¶ 6 On March 12, 2008 Judge Raup found Neil Rekun 60% negligent and Pelaez 40% negligent and determined the damages to be $800,000, which were capped at $100,000 by agreement of the parties. On March 19, 2008 Pelaez filed a Petition to Enforce Arbitration Decision and Enter Judgment in Favor of Defendant. On June 27, 2008 the trial court denied Pelaez's petition and entered on the docket on June 2, 2008.

¶ 7 Pelaez now appeals, claiming that the trial court lacked jurisdiction and venue where the accident occurred in New Jersey, he resides in New Jersey and was served in New Jersey. Second, Pelaez claims that the principles of comparative fault and comparative negligence are one and the same and because Rekun was found to be 60% negligent judgment should be entered in favor of Pelaez.

Discussion

¶ 8 We first note that more careful drafting by the attorneys in this case would have avoided the need for further litigation after arbitration. There is no excuse for either counsel's failure to make clear what the parameters of arbitration are in a six-figure case. While we find that the agreement does call for the standard concept of comparative negligence (sometimes called "comparative fault") to apply, this is a close question and we understand the reasoning of the distinguished trial judge, although we disagree with it.*fn1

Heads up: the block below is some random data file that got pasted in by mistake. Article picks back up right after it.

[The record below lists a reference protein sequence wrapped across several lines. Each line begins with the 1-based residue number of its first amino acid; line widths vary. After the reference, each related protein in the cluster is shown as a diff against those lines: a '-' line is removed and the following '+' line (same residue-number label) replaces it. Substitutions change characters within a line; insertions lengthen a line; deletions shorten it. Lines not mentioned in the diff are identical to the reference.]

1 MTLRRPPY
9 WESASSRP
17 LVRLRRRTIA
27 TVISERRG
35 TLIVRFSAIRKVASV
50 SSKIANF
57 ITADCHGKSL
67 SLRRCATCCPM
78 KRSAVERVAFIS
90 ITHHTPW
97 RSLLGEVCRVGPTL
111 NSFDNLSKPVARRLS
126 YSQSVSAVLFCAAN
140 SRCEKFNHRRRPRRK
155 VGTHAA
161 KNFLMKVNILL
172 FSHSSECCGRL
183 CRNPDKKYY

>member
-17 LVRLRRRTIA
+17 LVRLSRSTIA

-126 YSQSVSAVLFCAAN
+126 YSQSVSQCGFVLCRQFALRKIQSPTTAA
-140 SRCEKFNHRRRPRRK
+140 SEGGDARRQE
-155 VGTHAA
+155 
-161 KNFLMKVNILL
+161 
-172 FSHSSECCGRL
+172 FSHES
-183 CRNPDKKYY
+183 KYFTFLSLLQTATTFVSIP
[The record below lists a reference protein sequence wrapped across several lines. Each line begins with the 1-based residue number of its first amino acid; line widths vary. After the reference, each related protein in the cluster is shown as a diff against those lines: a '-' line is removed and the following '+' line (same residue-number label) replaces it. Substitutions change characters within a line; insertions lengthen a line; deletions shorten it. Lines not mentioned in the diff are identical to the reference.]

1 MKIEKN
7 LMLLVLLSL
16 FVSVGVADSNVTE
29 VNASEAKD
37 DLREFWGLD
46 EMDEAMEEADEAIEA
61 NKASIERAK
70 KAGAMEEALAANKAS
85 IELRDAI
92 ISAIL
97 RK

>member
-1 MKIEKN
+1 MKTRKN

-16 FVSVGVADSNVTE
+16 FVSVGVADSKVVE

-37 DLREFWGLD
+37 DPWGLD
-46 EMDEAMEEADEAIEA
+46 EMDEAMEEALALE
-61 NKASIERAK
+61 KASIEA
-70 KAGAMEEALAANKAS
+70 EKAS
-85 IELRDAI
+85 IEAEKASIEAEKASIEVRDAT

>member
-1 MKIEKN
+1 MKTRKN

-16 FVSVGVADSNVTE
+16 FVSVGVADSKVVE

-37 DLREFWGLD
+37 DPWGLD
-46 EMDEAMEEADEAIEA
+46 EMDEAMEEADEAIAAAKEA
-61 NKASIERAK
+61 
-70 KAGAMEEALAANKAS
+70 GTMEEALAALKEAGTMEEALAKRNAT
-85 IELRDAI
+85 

A. Jurisdiction

¶ 9 "The making of an agreement... providing for arbitration in this Commonwealth confers jurisdiction on the courts of this Commonwealth to enforce the agreement under this subchapter and to enter judgment on an award made thereunder." 42 Pa.C.S.A. § 7318. "An agreement to arbitrate a dispute is an agreement to submit oneself as well as one's dispute to the arbitrators' jurisdiction." Midomo Co., Inc. v. Presbyterian Housing Dev. Co., 739 A.2d 180, 187 (Pa. Super. 1999).

¶ 10 We find that there is jurisdiction in Pennsylvania since the parties agreed to private arbitration and that arbitration was in Pennsylvania. Pelaez assented to the jurisdiction and venue by both failing to raise the issue of jurisdiction prior to arbitration and then by participating in arbitration in Pennsylvania.

B. Arbitration Award

¶ 11 We find that several factors weigh in favor of barring Rekun from recovery when he was 60% at fault:

¶ 12 1. The history of the negotiations was that traditional comparative negligence principles would apply, barring a plaintiff from recovery if he or she is more than 50% negligent. The initial proposal for a jury trial on liability spelled this out.

¶ 13 2. If an arbitrator is to deviate from traditional principles of comparative negligence, the difference needs to be clearly spelled out.

¶ 14 3. If there is an ambiguity in a contract, it should be construed against the drafter, in this case Rekun.

¶ 15 The Comparative Negligence Act provides: